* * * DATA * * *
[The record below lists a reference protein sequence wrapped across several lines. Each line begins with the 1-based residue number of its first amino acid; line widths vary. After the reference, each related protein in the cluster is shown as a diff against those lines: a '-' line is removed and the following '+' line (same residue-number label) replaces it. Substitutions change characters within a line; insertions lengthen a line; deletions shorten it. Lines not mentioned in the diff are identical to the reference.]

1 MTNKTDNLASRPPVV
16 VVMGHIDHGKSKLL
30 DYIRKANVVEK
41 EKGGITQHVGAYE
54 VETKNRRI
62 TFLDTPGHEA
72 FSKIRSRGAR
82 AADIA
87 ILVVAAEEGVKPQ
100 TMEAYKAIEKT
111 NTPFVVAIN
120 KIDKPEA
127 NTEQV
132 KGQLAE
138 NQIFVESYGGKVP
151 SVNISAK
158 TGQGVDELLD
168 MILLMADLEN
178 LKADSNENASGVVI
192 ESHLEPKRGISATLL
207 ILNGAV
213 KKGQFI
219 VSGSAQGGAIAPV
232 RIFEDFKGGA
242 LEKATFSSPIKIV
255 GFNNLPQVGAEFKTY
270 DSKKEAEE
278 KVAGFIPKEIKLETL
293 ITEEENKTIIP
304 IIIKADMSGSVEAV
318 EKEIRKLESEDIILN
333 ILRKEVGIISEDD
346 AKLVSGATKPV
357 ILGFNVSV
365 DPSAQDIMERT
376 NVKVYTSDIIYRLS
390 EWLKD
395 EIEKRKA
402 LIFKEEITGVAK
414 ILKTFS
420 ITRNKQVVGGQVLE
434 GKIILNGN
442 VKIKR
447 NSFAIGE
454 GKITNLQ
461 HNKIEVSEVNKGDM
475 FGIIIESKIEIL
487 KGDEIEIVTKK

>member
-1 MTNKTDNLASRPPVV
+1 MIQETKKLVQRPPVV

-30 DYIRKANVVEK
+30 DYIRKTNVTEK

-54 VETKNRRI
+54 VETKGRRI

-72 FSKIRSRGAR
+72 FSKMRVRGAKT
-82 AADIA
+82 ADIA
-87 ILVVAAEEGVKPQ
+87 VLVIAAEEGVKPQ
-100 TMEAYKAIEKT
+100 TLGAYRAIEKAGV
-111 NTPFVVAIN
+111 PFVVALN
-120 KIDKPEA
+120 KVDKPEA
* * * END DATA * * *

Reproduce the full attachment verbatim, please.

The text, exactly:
[The record below lists a reference protein sequence wrapped across several lines. Each line begins with the 1-based residue number of its first amino acid; line widths vary. After the reference, each related protein in the cluster is shown as a diff against those lines: a '-' line is removed and the following '+' line (same residue-number label) replaces it. Substitutions change characters within a line; insertions lengthen a line; deletions shorten it. Lines not mentioned in the diff are identical to the reference.]

1 MTNKTDNLASRPPVV
16 VVMGHIDHGKSKLL
30 DYIRKANVVEK
41 EKGGITQHVGAYE
54 VETKNRRI
62 TFLDTPGHEA
72 FSKIRSRGAR
82 AADIA
87 ILVVAAEEGVKPQ
100 TMEAYKAIEKT
111 NTPFVVAIN
120 KIDKPEA
127 NTEQV
132 KGQLAE
138 NQIFVESYGGKVP
151 SVNISAK
158 TGQGVDELLD
168 MILLMADLEN
178 LKADSNENASGVVI
192 ESHLEPKRGISATLL
207 ILNGAV
213 KKGQFI
219 VSGSAQGGAIAPV
232 RIFEDFKGGA
242 LEKATFSSPIKIV
255 GFNNLPQVGAEFKTY
270 DSKKEAEE
278 KVAGFIPKEIKLETL
293 ITEEENKTIIP
304 IIIKADMSGSVEAV
318 EKEIRKLESEDIILN
333 ILRKEVGIISEDD
346 AKLVSGATKPV
357 ILGFNVSV
365 DPSAQDIMERT
376 NVKVYTSDIIYRLS
390 EWLKD
395 EIEKRKA
402 LIFKEEITGVAK
414 ILKTFS
420 ITRNKQVVGGQVLE
434 GKIILNGN
442 VKIKR
447 NSFAIGE
454 GKITNLQ
461 HNKIEVSEVNKGDM
475 FGIIIESKIEIL
487 KGDEIEIVTKK

>member
-1 MTNKTDNLASRPPVV
+1 MIQETKKLVQRPPVV

-30 DYIRKANVVEK
+30 DYIRKTNVTEK

-54 VETKNRRI
+54 VETKGRRI

-72 FSKIRSRGAR
+72 FSKMRVRGAKT
-82 AADIA
+82 ADIA
-87 ILVVAAEEGVKPQ
+87 VLVIAAEEGVKPQ
-100 TMEAYKAIEKT
+100 TLGAYRAIEKAGV
-111 NTPFVVAIN
+111 PFVVALN
-120 KIDKPEA
+120 KVDKPEA